Bombay High Court Asked On Thursday If It Was The Media's Job To Professor Advice To An Investigating Agency » India News
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Bombay High Court Asked On Thursday If It Was The Media’s Job To Professor Advice To An Investigating Agency

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Bombay High Court asked on Thursday if it was the media’s job to proffer advice to an investigating agency | The Bombay High Court asked – is it the media’s job to advise the investigating agency how it should conduct the investigation?

The CBI team is investigating the Sushant Singh Rajput death case. -File photo

  • Former police officers filed PIL for media trial in Sushant case
  • Police allege that the Mumbai Police was being defamed by the media in this case.

The Bombay High Court on Thursday asked whether it was the job of the media to advise the investigating agency on how it should conduct the investigation? PIL has been filed against media trial in the case of actor Sushant Singh Rajput’s death. Hearing the same, a bench of Chief Justice Dipankar Dutta and Justice GS Kulkarni asked this question.

The court said- It is the job of the investigating officer to set his mind while investigating. The judges made the remark when Malvika Trivedi was replying on behalf of a news channel. He opposed public interest petitions.

Trivedi opposed the arguments made by senior lawyer Aspi Chinoy. A PIL has been filed on behalf of a group of former police officers for media trial in a Sushant case. Police officials allege that the Mumbai Police was being defamed by the media in this case.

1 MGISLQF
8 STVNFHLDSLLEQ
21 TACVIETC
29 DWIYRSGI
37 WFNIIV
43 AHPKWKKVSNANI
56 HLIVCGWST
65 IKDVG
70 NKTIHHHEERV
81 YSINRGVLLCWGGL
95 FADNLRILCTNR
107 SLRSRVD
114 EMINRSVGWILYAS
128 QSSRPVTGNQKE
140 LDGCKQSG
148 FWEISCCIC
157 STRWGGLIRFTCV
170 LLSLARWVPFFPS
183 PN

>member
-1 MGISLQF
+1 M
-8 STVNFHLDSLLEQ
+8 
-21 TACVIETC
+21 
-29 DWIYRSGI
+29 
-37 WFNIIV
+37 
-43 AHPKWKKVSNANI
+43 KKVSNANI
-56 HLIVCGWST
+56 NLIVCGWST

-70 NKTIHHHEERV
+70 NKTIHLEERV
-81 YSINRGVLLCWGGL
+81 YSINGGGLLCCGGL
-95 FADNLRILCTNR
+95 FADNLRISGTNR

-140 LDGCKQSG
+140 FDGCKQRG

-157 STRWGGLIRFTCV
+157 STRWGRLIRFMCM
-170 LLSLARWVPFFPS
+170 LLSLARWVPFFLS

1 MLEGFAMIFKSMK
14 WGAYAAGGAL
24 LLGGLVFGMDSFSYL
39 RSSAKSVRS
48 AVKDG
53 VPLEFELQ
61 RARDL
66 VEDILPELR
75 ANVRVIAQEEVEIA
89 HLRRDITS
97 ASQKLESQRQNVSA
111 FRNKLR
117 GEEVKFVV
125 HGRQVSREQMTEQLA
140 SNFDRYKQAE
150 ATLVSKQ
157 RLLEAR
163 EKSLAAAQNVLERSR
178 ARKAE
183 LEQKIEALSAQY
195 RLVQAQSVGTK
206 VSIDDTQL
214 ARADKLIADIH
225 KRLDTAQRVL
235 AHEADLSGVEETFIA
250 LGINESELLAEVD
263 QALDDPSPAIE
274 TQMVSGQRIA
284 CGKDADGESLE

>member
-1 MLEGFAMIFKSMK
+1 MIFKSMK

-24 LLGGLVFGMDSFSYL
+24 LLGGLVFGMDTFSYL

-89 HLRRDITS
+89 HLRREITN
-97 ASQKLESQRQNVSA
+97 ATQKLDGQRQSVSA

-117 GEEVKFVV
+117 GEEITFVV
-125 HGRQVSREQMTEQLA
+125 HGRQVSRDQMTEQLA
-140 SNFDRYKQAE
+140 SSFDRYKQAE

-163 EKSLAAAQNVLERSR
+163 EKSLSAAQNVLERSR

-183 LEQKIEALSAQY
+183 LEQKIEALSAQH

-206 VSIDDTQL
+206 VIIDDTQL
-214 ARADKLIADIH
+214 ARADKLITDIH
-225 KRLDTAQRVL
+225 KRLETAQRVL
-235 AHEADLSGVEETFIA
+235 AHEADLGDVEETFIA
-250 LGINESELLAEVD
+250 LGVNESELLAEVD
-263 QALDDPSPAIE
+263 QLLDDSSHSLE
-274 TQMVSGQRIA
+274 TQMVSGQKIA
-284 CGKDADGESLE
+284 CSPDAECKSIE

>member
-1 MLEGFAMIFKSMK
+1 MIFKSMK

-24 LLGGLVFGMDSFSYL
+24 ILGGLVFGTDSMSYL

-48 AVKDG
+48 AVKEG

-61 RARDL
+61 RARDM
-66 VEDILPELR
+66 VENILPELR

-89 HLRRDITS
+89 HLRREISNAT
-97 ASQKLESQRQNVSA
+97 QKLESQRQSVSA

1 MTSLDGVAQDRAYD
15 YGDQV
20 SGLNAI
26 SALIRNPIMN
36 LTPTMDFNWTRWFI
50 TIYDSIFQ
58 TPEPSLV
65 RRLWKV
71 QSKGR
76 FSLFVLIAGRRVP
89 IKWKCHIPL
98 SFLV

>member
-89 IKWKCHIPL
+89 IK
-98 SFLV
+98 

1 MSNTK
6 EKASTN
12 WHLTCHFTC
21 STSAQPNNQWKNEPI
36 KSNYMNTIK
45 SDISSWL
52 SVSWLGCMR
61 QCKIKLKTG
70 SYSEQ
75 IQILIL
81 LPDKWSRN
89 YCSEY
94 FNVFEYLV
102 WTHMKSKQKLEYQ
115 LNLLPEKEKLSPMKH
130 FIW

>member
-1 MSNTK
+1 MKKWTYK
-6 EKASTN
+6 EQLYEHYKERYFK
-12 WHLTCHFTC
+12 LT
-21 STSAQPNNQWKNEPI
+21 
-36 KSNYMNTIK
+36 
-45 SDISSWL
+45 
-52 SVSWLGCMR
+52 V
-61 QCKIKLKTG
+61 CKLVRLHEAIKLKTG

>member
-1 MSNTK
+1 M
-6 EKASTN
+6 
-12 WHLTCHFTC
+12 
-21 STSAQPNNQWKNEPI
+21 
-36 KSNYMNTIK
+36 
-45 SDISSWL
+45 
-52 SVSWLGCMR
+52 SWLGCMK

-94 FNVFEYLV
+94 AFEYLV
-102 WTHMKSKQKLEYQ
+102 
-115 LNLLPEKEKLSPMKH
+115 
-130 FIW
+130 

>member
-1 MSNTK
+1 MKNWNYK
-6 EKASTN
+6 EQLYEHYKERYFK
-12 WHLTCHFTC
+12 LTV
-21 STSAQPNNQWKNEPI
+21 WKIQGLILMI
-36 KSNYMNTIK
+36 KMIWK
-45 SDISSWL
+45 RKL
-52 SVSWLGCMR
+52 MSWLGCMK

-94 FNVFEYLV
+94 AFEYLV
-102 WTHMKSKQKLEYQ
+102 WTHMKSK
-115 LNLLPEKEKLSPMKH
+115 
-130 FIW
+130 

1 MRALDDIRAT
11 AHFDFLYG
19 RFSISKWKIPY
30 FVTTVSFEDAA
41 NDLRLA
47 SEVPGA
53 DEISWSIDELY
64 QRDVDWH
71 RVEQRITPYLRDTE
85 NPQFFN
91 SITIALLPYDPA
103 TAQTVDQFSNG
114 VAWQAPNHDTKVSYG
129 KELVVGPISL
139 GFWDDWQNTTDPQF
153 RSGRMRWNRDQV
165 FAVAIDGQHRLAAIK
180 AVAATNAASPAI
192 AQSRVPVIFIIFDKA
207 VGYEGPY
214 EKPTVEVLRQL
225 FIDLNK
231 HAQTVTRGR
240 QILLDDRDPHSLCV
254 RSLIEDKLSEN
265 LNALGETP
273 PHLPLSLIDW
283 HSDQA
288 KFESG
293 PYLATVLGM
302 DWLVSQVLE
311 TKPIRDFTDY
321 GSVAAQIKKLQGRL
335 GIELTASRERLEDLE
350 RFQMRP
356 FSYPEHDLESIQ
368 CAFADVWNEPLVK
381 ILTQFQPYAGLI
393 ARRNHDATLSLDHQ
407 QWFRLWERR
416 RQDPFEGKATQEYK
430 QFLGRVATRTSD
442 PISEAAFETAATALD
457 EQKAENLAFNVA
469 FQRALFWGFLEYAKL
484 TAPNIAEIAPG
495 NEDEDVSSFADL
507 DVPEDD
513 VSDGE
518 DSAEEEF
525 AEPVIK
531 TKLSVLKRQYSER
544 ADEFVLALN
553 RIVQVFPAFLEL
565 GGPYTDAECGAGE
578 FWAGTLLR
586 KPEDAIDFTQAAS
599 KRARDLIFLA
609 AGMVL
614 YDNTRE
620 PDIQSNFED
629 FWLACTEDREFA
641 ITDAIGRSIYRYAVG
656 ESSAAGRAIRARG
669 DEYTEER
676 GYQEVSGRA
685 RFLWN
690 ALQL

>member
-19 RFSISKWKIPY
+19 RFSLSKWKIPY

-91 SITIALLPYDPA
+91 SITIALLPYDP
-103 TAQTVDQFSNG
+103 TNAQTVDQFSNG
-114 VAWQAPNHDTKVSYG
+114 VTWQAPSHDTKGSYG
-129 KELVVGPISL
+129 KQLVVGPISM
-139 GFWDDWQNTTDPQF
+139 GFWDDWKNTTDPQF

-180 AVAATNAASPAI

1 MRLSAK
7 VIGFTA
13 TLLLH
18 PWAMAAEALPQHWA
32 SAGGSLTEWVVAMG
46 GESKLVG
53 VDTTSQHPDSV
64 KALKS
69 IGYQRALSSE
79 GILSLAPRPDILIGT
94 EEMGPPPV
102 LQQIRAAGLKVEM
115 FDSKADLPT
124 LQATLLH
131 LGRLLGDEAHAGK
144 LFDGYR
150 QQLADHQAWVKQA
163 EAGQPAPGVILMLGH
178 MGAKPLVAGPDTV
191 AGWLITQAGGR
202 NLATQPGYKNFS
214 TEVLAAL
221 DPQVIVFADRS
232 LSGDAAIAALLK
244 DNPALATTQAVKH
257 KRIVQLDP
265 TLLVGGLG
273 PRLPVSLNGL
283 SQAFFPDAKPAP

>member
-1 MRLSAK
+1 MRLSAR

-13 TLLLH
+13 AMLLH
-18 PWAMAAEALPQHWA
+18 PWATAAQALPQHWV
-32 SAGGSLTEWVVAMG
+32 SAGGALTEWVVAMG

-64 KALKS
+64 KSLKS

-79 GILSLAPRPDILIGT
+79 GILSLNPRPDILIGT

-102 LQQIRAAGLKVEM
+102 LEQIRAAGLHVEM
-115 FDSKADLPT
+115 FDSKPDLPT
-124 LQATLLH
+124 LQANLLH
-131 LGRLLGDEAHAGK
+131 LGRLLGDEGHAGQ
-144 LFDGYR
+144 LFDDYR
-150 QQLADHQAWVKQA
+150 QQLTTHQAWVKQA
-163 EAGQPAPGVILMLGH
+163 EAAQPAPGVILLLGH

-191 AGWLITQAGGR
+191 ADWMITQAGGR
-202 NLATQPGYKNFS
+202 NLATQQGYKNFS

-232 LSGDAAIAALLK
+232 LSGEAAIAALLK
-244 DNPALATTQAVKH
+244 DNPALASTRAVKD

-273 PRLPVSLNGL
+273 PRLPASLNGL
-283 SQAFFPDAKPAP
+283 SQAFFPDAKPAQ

Trivedi said- no false orders can be given regarding reporting. How the role of media can be questioned. He asked- what about the Hathras case? Isn’t the role of the media important in this matter?

Questions on responsible journalism

The court said that PILs are not against any order, but only about responsible journalism. The Bench said- Chinoy says that the media cannot interfere in the investigation or declare who is guilty, who is not.

News channels cannot pre-determine anyone’s crime

Lawyer Chinoy argued that the press, especially news channels, cannot predetermine one’s crime. And a ‘hashtag’ campaign was carried out by the news channel for the arrest of Riya Chakraborty in the Rajput case. “Can you think that such hashtags can cause harm? It is not the job of any news channel to decide on crime or suggests arrest.

The High Court asked if the News Broadcasting Standards Authority (NBSA) has issued an order on the complaints received against the news channels. NBSA counsel advocate Nisha Bhambhani said that most of the complaints were heard and channels were asked to apologize.

Asked the central government for an answer on Monday

The court asked – is it enough to apologize. To this, Bhambhani said that NBSA will also submit Guidelines if necessary. But another petitioner’s lawyer Rajesh Inamdar said that most of these news channels were not members of NBSA. The court has sought a response from the central government in the matter on Monday.

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